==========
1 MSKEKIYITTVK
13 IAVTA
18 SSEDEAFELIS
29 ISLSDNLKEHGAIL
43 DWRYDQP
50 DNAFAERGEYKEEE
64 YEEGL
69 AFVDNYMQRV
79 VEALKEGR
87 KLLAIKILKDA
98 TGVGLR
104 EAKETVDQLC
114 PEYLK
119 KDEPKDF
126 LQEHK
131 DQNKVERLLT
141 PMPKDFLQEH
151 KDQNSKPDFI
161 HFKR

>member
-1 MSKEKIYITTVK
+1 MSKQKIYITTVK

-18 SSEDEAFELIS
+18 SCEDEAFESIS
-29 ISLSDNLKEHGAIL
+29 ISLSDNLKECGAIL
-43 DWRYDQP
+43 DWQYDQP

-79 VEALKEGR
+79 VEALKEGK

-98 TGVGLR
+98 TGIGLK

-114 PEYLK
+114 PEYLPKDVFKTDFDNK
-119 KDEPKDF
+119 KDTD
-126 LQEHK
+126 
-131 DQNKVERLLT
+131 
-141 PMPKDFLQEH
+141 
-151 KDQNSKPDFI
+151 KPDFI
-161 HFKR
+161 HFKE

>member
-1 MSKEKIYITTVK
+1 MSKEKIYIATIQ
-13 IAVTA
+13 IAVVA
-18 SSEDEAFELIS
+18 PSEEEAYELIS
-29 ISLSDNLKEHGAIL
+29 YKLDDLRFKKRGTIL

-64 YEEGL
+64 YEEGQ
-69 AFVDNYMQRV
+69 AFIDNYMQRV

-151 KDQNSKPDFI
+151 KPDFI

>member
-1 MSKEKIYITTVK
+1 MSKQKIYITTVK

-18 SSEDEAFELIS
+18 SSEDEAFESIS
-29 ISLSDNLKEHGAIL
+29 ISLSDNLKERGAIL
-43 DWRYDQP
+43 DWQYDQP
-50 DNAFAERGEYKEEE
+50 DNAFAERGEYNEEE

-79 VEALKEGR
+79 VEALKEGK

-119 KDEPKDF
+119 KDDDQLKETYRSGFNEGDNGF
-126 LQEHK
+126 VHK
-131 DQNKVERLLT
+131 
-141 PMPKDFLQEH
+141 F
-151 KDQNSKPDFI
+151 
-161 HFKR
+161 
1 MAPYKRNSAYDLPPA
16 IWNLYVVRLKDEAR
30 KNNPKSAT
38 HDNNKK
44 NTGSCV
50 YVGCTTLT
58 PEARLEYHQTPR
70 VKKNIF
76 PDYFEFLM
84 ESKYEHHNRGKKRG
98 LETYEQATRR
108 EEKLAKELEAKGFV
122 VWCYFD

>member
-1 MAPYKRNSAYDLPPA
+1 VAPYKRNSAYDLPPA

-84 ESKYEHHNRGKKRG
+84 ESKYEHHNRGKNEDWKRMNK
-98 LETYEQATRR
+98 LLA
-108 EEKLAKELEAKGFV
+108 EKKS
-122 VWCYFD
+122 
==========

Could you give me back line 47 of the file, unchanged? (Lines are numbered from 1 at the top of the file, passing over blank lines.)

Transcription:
>member